One of the things I’ve long admired about Jake Adam York’s poetry is the way he wrote about his native south. It’s tricky to write about the south when you’re a member of the dominant culture–white and male–in part because of the pressure to, if not uphold the status quo, at least not talk about it too loudly, lest the rest of the world hear and thus judge us for it. The south I grew up in was defensive and insular, proud of things that, as an adult, shame me daily. And yet there are parts of the south, of my childhood and adult life, that I adore to this day. How do you find a balance between truth or accuracy and love for a place and its people? Jake Adam York did it by telling his tales without flinching. There’s no nostalgia in his work, no reaching back for a better, golden time. Beauty and desolation each have their places here.
Abide, York’s most recent, and tragically, his final book, continues the work he started in his earlier collections Murder Ballads, A Murmuration of Starlings and Persons Unknown. In “Foreword to a Subsequent Reading,” he asks:
For a white man to elegize men, women, and children, murdered by men whom I resembled, demographically, by men to whom I may be related or for whom I may be mistaken–for this man to elegize these martyrs requires hesitation, a stutter, a silence in which the ghosts of those murderers may be sloughed from my skin, even if only for a moment. In these moments of hesitation, these poems consider or enact the consideration of the necessary ethical questions–what does it mean to elegize, what does it mean to elegize martyrs, what does it mean to disturb the symmetries of the South’s racial politics or its racial poetics?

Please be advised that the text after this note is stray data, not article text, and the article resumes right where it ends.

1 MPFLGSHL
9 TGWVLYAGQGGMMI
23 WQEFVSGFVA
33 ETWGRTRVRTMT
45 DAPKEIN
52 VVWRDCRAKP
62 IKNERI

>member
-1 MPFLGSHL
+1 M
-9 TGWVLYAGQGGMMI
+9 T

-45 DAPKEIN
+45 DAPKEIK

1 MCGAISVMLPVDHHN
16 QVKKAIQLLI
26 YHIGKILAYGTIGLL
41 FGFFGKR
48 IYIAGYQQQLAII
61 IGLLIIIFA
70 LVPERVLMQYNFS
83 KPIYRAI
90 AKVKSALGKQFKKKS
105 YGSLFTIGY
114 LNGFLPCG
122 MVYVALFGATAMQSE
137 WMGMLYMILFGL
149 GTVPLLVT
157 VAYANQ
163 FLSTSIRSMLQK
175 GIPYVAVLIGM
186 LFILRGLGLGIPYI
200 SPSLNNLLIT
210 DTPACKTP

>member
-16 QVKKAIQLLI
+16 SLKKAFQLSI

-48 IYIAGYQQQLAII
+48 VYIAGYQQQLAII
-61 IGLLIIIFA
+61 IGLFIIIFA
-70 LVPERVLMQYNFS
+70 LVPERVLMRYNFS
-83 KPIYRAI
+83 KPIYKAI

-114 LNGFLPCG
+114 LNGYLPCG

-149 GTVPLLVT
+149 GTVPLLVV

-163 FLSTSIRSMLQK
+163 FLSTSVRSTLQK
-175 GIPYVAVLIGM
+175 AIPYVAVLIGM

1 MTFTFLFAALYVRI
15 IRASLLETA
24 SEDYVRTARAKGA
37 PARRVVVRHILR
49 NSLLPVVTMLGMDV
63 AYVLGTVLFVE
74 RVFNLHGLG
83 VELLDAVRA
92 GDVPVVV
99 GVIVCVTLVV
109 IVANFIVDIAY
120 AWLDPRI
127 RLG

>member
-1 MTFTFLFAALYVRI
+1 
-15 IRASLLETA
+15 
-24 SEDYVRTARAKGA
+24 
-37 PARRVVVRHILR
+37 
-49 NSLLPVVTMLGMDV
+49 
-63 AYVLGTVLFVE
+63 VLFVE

That’s a big ask, but York was willing to take on the challenge, and Abide is a worthy addition to that project.
One of York’s stylistic strengths was something David Biespiel called ”the glide, the “moving left and right across the lines, veering for the thrill, veering back to stay on course, all connected, all linked, all spread out, flowing, gathering, accumulating, tallying.” Here’s an example of York gliding in a poem we published here at The Rumpus in 2012, ”Letter to Be Wrapped Around a 12-Inch Disc”:
See the way he builds tension into those lines? There’s an opportunity for him to stop in the fifth line, right after “world,” but no, York spins that into a radio dial and insecurity and alienation and then we’re off into the poem, rolling along with him, each sentence a journey that starts in the personal and takes us through multiple versions of the universal before depositing us back, not where we started really, but close enough to see where we were before and wiser for the experience. Then later, from the same poem:
That’s where York excelled, that searching for a way to overcome the history that still overwhelms the south. That history still overwhelms because too many people listen to their elders, don’t break the silence, don’t stir up the past. There’s a reason why antebellum mansions still serve, not as museums dealing with the ugliness of slavery, but as popular backdrops for wedding receptions, the kind celebrated by Paula Deen recreating the “glory” of Gone With the Wind and it has everything to do with an unwillingness to deal with the past openly and honestly.
It’s rare for me to use the word “important” when I’m talking about poems mainly because I think the term gets thrown around a little too easily. (“Necessary” is another poetic descriptor I can do without for similar reasons.) But I’m going to use it here. York’s poetry is important because of the way it attacks that unresolved history and refuses to let the longstanding narrative go unchallenged, and it does so from a position of power that makes it difficult for the privileged to ignore it the way they do similar work from poets of color who work in the same thematic spaces. He was a champion, and it’s a damn shame that this is his final book, given the promise of his life’s work.